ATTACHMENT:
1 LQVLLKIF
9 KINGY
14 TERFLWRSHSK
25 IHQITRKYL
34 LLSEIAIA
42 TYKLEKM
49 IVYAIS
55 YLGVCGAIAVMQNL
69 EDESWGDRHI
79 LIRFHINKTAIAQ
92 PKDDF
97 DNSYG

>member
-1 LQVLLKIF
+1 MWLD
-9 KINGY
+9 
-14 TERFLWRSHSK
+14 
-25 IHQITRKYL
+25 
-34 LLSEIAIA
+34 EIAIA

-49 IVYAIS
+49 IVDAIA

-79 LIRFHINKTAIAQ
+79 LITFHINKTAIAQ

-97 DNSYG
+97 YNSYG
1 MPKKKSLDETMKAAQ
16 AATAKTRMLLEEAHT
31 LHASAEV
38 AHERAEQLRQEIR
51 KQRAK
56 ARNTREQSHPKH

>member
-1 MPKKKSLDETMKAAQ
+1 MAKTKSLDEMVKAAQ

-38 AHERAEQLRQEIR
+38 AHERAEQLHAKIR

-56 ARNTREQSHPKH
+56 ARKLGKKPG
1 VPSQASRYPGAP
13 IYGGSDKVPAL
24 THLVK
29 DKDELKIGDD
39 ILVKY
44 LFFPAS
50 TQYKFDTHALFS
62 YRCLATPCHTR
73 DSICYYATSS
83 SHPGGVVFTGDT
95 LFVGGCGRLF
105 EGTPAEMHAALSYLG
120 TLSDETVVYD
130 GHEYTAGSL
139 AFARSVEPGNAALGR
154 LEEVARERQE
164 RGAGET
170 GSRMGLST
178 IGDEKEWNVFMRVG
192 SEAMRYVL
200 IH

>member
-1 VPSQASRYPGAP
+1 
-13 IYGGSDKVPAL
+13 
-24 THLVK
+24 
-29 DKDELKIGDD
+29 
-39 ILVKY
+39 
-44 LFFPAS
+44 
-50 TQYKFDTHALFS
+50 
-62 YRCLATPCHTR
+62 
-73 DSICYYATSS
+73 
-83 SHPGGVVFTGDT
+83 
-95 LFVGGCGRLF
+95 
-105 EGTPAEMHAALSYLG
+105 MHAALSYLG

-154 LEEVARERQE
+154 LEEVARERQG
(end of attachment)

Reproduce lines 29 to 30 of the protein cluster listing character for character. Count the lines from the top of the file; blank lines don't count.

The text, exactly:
+97 YNSYG
1 MPKKKSLDETMKAAQ